Ubuntu 11.04, code named “Natty Narwhal, released recently, has got a new look and feel for Ubuntu and has taken a major step in the right direction attracting both the desktop and netbook users. The Linux Kernel 2.6.38 which includes a patch that boosts the performance of the kernel across desktops is part of Natty and users upgrading to Ubuntu 11.04 can also expect great performance improvements.
Unquestionably, the new Unity Interface is the most appreciated by the users and it is said that for new users, the features are so intuitive making it easy to adapt. Ubuntu 11.04 ships with Compiz that offers settings such as Backlight always on, launcher animations, urgent animations, and special window transparency options. Those users who had considered Unity slow and buggy and as a major drawback of Ubuntu now agree that it is on par with other major desktop experience.
The new launcher that sits on the left-hand side of your screen is to make getting to the favourite tools and applications quick and easy. The new Unity interface supports drag and drop, providing easier file management.
The new dashboard, that appears when you click on the Ubuntu logo on the top-left corner, makes it simpler to access shortcuts and search for applications and programs. Now you get fast and easy access to email, music, pictures and others.
The Workspaces, enables by clicking the Workspaces icon in the launcher, simplify managing multiple windows (keeping track of open windows). By using Workspaces, you can make all your active spaces to pop up and easily move different windows.
But since the new interface has quite a few significant changes, earlier users can avoid it and continue using the earlier Classic Interface instead. It is also pointed out that the new interface is quite welcome and worth getting used to. More details on Unity at.
The new Unity Interface is based on Compiz that relies heavily on OpenGL and it creates a problem working with low-end graphic cards (which impacts Ubuntu’s know ability of running on most PCs including the ones with outdated configurations). Unity 2D project, https://launchpad.net/unity-2d, aims to provide a Unity environment on hardware platforms that don’t support Unity’s Open GL requirements.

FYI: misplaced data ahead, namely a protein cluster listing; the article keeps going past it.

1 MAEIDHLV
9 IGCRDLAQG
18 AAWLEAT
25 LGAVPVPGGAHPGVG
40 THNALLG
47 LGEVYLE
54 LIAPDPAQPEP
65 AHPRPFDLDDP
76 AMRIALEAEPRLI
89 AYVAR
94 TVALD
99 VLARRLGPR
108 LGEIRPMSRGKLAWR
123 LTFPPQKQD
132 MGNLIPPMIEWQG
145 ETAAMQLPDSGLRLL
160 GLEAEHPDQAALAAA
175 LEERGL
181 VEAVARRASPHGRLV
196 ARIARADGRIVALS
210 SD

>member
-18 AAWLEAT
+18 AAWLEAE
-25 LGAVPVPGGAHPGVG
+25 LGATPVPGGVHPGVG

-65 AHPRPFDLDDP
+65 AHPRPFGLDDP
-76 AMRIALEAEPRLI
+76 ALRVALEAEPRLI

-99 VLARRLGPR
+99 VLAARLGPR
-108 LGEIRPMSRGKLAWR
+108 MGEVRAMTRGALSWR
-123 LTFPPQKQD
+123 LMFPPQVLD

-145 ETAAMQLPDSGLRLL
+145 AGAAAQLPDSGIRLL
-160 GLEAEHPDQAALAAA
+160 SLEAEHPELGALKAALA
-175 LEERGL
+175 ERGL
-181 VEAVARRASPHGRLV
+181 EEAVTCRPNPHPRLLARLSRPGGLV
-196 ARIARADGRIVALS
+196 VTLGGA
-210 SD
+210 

Banshee 2.0 (instead of Rhythmbox) is the default music player in Ubuntu 11.04. As pointed out in http://banshee.fm/download/archives/2.0.0/, it has taken six months of 36 developers and can be considered quite successful in both the aspects of bug fixes and new features. Banshee 2.0 provides Artist/Album Browser Track Actions, ‘Play After’ Queue options, video support, audiobooks support etc. There are some doubts raised about the stability of Banshee compared to Rhythmbox (mainly based on experience of earlier versions) but most point out that the new features make Banchee match up with the competing products like iTunes and Windows Media Player.
LibreOffice, the forked office suite with the same features as OpenOffice, is the default office suite in Ubuntu 11.04. LibreOffice team effort in cleaning up the code, and provide a more frequent update and bug fixes (compared to OpenOffice, especially after the taking over of Sun by Oracle) is quite appreciated by one and all.
Ubuntu One, that provides 2GB of space for keeping one’s files on the cloud allowing users to access their contacts, notes, or bookmarks from any computer with an internet connection is now got a better user interface and well integrated with Ubuntu.
Ubuntu, that is available for free (really), can be downloaded to a CD and run without having to install it in the machine. With it becoming quite easy to use, it is expected most users who try would ultimately install it. Ubuntu installation using Ubiquity now includes options to Install side by side (dual boot), Upgrade, or Replace an existing Ubuntu Installation. The lack of viruses and worms – compared to other major desktop OSes – is another factor expected to boost Ubuntu usage.
Ubuntu 11.04 seems to be really on the way to make “Linux Desktop Mainstream” as originally discussed in http://itknowledgeexchange.techtarget.com/enterprise-IT-tech-trends/ubuntu-linux-desktop-becoming-mainstream/.]]>